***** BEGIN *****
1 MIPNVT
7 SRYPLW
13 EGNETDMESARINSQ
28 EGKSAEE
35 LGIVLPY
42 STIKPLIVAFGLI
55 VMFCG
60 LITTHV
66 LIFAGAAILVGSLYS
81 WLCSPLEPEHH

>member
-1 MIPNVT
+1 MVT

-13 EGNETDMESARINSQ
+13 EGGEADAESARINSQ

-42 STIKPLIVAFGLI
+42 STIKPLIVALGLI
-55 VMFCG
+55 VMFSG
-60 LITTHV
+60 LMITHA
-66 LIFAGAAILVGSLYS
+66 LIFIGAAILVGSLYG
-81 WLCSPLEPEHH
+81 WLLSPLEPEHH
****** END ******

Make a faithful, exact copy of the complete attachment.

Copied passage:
1 MIPNVT
7 SRYPLW
13 EGNETDMESARINSQ
28 EGKSAEE
35 LGIVLPY
42 STIKPLIVAFGLI
55 VMFCG
60 LITTHV
66 LIFAGAAILVGSLYS
81 WLCSPLEPEHH

>member
-1 MIPNVT
+1 MVT

-13 EGNETDMESARINSQ
+13 EGGEADAESARINSQ

-42 STIKPLIVAFGLI
+42 STIKPLIVALGLI
-55 VMFCG
+55 VMFSG
-60 LITTHV
+60 LMITHA
-66 LIFAGAAILVGSLYS
+66 LIFIGAAILVGSLYG
-81 WLCSPLEPEHH
+81 WLLSPLEPEHH